It was an ordinary evening, we had enjoyed a lovely supper, and were engaged in the after-dinner discussion of the day. There was nothing to foreshadow the bomb that was coming my way… ‘you know’ said Nancy, ‘you left Texas to come someplace new…. And to do something different than you were doing in Texas… but it looks to me like you have recreated that life on PEI….’ She was right, and it had not even taken two years. I had come with the dream of finally setting boundaries between my work and the rest of my life, and finding balance between the two. I had walked away from the busy academic career to restart my medical practice and ‘get it right’ this time. But here I was, once again doing what I had always done…. Filling my life so completely that there was no room for all of it and certainly no room for anything else, medicine had once again taken over.
How had this happened? It seemed to happen right under my nose, while I was watching, and I was oblivious to the process. I just went about my day, and slowly said yes to more and more until I was full to the brim again. I had become the medical director, had become the house doctor, and was once again teaching students. I was involved with several committees and had more knocking at the door. I was actively contributing to the medical machine, but at what cost. Nancy was right, I had recreated the life that was full to the brim with all things medicine. To make the matter worse, I felt like what I was doing was really contributing, it made me feel good, made me feel important, needed, helpful, all of which served to make it very difficult to say no when I was asked to give just a little bit more.
It is a common trait in North American culture, and one that is particularly valued. This is the hard worker who ‘makes this country great’ and it has been the pride of the Protestants since their arrival on this continent. We glorify work and productivity, it makes us feel good, and it likely has a biological component to it as well. After all, working hard and being recognized give us that burst of dopamine and serotonin that keep us focused and productive. However, it can wear you out, and I had already had a couple of events in my life that had indicated to me that my work life balance was not optimal.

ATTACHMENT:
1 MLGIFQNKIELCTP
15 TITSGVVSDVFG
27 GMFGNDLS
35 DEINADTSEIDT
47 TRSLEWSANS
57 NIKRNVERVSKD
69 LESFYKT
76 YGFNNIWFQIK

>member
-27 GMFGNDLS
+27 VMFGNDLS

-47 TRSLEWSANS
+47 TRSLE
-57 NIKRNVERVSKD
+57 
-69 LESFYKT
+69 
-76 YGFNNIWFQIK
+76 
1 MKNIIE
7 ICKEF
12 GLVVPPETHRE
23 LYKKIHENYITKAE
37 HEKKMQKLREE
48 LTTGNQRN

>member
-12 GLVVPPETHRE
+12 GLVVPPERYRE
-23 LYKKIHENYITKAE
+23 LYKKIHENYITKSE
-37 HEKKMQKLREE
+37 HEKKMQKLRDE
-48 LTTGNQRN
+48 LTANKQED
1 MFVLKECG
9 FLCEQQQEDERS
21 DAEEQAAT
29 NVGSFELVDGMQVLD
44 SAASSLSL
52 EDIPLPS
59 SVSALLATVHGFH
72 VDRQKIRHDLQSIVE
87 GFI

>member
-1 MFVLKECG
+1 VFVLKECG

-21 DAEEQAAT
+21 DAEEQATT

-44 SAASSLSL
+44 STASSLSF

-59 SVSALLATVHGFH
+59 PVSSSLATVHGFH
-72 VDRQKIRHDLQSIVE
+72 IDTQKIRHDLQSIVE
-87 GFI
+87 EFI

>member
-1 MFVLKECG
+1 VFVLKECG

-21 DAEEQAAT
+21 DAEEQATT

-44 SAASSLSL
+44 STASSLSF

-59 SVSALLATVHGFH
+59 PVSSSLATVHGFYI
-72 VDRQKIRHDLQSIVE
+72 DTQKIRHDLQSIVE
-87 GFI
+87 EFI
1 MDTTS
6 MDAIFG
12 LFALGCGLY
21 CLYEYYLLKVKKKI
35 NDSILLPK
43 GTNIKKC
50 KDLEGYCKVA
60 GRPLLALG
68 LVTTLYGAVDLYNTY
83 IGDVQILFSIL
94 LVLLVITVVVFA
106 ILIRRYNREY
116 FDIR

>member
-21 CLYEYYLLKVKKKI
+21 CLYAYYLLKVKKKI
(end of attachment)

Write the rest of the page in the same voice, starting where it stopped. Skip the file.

The first event occurred in 2001 when I had the opportunity to experience a bleeding ulcer. I experienced it for a fair bit of time before it made itself so well known to me that I could not easily ignore it any longer, but I tried. At the time, I was easily working 100 or more hours a week. I was making up for lost income and it felt like I had to do this to be a good husband, to be a good provider. I was a resident in Family Medicine and had transitioned out of the military back into civilian life. That transition came with a pay cut that I was working to cover. The thought of not doing all of this, of sitting down and talking with Nancy about adjusting our life to match the income I could make in a healthy manner never crossed my mind. I saw the problem and simply worked to fix it. That was the way of it. I repeated this process several times going forward as I transitioned into teaching and research, then into administration and the bureaucracy. In retrospect, it all makes so much sense.
It is interesting, over time even the slowest of us eventually catches on. I had moved to Canada and recreated the same overworked under rested lifestyle that I had created in Texas, and in Utah prior to that, and in Medical school, Graduate School, Undergrad, heck, I had been this was for as long as I could remember. This was my way of being, it was the way I showed that I cared. I worked hard. However, I was beginning to feel that familiar burn, that feeling that despite all I was doing, that I was not really being appreciated for this work. I had certainly felt that way in the Army, but in the Army, everyone felt that way. At Scott and White, I felt like there was always a push for just a little more, and then they would notice and say, ‘good job’. And let’s be honest, they may have and I may not have had the ears to hear it (more on this in a moment). Certainly, within the Health PEI Bureaucracy I never felt the appreciation, just the endless requests for more. And it was here, in the quiet place, with so few distractions that I began to listen to what all of this was saying to me, about me.